A common problem that home owners suffer from hardwood floor is cupping and buckling. For those unfamiliar with this issue, it's a warping or malformation process that happens to wood flooring after it's been exposed to moisture or moisture over long periods of time. The wood will draw in and retain the moisture. When the wood dries, it will cause your flooring to warp due to the water particles distorting the wood at the molecular level. This unfortunate process can happen to any age of wood flooring, new or old.
Now you're probably asking yourself, “How would indoor wood flooring become exposed to moisture when it's installed inside of my home?” Typically wood floors are exposed to moisture through two ways. The first is standard humidity, whether it be caused by the outdoor humidity levels in your local geographical area, or whether it be humidity coming from inside of your home due to higher than normal ground water saturation levels. Another common source of water in homes are burst basement water lines, some of which can go unnoticed for months or even years, getting noticed only after substantial damage has been done to your floors or the internal framing and structure of your home.
Protecting your wood floors from adsorbing moisture is very important, as it can substantially reduce the chances of cupping and buckling. The surface of wood flooring should always be properly sealed with a glazing, waterproofing stain, or transparent sealant. Furthermore, you should always make sure that your flooring is resting on waterproofed and insulated layering that completely protects the underside of your boards. One of the main tenants to properly installing wood floors is to make sure that they will be properly protected from water damage for years to come. If you cut corners when installing your floors by not following proper installation protocol, then you are likely going to be setting yourself up for water damage in the near future.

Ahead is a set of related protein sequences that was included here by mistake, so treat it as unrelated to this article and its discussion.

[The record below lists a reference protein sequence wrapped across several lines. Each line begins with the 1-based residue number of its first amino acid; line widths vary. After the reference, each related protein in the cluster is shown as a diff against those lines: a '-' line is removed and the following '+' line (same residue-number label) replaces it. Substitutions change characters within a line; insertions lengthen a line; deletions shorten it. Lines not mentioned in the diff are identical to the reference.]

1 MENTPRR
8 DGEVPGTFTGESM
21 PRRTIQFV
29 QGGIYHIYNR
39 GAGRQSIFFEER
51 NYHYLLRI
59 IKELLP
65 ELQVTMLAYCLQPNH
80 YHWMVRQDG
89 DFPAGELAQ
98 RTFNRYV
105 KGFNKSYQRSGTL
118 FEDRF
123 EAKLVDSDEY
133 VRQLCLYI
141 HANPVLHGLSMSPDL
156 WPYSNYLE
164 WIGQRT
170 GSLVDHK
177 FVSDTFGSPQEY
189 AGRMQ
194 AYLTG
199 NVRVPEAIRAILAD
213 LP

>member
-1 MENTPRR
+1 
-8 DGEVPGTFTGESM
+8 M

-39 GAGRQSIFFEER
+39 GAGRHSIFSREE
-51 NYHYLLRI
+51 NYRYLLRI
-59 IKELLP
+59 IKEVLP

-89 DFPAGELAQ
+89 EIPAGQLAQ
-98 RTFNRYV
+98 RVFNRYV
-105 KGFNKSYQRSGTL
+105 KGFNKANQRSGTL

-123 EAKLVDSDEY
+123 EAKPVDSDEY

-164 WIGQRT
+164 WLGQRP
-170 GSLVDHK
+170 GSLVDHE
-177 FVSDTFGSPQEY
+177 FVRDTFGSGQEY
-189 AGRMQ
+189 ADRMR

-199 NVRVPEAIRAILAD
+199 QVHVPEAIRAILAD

When home owners first notice that their flooring is cupping and buckling, they generally attempt to blame it on defective flooring materials. However, upon further inspection, most cases where this damage begins to happen are usually caused by water getting into the wood from within the house, or it has happened due to the floors not being properly installed or sealed. Only in a minority of cases is cupping and buckling caused by defective flooring products.
If you're a home owner who has recently noticed cupping and buckling in your wood flooring, your first action should be to look for a source where water is getting into your floor boards. If you are unable to find a source of water getting into your flooring, then your second task should be to inspect the surface and underbelly sealing of your flooring. If water is not getting into your flooring, and the boards are properly sealed, yet warping is still occurring, then at that point you might be able to consider that your floor board materials are somehow defective.